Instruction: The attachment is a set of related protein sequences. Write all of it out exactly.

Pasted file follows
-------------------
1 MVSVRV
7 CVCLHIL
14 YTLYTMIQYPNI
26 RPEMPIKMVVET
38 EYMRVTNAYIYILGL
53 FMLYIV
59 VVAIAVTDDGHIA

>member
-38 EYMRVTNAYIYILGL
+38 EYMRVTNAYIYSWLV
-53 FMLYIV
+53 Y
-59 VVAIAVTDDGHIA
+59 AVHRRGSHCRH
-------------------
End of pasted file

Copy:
1 MVSVRV
7 CVCLHIL
14 YTLYTMIQYPNI
26 RPEMPIKMVVET
38 EYMRVTNAYIYILGL
53 FMLYIV
59 VVAIAVTDDGHIA

>member
-38 EYMRVTNAYIYILGL
+38 EYMRVTNAYIYSWLV
-53 FMLYIV
+53 Y
-59 VVAIAVTDDGHIA
+59 AVHRRGSHCRH